Understanding Network Virtualization with VMware NSX

 

Understanding how physical networks and virtual networks come together to provide an end-to-end solution is critical to running a stable production environment. The physical and virtual networks interact with each other to provide different functionality. There are some additional layers with the introduction of overlay networks such as VMware NSX. This topic explains the following concepts:

VMware vSphere Architecture

The VMware vSphere architecture is very simple. There are two ESXi hosts in a cluster called “New Cluster.” Both of the hosts have a distributed virtual switch called “DSwitch” with a single port group “DPortGroup” as shown in Figure 1. The cluster is assigned to a data center called “Datacenter.”

Figure 1: VMware vSphere Architecture
VMware vSphere Architecture

All NSX appliance VMs are placed into the distributed virtual switch “DSwitch.” The local vSwitch0 is no longer used for any type of traffic; all underlay traffic will ingress and egress the distributed virtual switch.

VMware NSX

To enable SDN, there are many functions from management to packet forwarding that need to be performed. Each functional component is described next.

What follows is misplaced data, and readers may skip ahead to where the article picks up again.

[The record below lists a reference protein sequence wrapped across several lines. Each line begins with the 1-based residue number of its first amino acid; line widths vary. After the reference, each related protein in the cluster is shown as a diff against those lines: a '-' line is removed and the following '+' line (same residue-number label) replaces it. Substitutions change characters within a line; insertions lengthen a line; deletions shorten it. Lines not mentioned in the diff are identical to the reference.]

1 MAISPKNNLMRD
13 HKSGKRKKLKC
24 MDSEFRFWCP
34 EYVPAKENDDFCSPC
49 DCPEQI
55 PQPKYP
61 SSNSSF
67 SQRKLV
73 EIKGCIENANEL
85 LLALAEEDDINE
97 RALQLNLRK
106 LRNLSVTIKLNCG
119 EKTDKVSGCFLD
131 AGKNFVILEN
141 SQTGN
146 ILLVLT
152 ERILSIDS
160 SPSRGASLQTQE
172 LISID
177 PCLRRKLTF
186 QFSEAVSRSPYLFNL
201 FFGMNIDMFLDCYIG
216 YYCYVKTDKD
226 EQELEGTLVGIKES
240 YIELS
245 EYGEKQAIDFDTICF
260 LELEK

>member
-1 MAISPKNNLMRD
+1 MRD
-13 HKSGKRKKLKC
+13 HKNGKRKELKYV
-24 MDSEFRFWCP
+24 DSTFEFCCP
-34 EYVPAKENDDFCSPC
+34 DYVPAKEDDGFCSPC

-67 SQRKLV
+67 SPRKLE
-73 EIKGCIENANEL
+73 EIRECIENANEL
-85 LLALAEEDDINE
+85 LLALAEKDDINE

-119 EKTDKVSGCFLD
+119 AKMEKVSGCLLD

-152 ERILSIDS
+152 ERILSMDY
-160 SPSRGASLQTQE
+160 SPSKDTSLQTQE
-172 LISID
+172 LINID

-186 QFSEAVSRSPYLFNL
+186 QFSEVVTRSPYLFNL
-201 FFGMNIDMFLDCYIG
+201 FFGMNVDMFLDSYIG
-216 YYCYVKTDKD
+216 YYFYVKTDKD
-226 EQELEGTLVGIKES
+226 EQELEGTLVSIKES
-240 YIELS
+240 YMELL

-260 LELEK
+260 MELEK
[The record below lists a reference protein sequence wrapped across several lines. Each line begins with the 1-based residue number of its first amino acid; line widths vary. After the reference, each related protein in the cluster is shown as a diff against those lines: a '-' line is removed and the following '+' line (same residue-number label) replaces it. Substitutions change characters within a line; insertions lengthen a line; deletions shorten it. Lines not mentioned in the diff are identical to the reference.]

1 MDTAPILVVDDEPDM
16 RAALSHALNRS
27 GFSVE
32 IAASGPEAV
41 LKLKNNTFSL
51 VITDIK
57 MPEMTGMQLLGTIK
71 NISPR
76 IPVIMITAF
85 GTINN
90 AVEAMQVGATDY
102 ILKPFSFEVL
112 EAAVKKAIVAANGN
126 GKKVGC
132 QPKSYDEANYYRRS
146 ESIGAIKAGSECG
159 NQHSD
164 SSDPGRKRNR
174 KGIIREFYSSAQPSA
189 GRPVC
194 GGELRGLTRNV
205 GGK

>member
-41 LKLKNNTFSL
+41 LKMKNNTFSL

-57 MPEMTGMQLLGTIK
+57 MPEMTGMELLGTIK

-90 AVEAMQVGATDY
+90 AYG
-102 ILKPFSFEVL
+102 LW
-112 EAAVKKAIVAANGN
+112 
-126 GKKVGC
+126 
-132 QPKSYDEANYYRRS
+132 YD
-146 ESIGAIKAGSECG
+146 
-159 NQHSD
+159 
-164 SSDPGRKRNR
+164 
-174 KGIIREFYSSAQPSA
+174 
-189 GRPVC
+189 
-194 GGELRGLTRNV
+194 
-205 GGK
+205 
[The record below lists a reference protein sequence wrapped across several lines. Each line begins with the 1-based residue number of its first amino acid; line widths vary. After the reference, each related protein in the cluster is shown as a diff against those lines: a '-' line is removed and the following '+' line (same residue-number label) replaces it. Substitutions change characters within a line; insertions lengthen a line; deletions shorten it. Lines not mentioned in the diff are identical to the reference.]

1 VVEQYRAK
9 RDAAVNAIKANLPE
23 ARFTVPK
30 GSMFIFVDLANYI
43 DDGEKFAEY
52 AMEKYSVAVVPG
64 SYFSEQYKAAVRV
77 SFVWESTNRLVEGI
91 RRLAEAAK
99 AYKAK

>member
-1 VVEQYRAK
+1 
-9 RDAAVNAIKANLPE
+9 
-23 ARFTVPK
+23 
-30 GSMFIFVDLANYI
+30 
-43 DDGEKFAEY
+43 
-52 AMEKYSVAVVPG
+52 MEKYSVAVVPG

VMware NSX Manager

The VMware NSX Manager provides integration with VMware vCenter Server which allows you to manage the VMware NSX environment through VMware vCenter. All VMware NSX operations and configuration is done through VMware vCenter, which communicates with VMware NSX Manager through APIs to delegate tasks to the responsible owner.

VMware NSX Controller

All virtual network provisioning and MAC address learning is handled through the VMware NSX Controller. You can think of the VMware NSX Controller as the virtualized control plane of the SDN network.

VMware NSX Logical Distributed Router

The VMware NSX Logical Distributed Router (LDR) is responsible for forwarding and routing all packets through the virtualized SDN networks. It provides the following functionality:

  • Default gateway for all VMs

  • MAC address learning and flooding

  • Bridging and routing all packets between different virtual networks

  • Peers with the VMware NSX Edge to progress egress traffic outside of the virtual networks

  • Virtual tunnel end-point (VTEP) termination

  • Security policies and enforcement

  • Multi-tenancy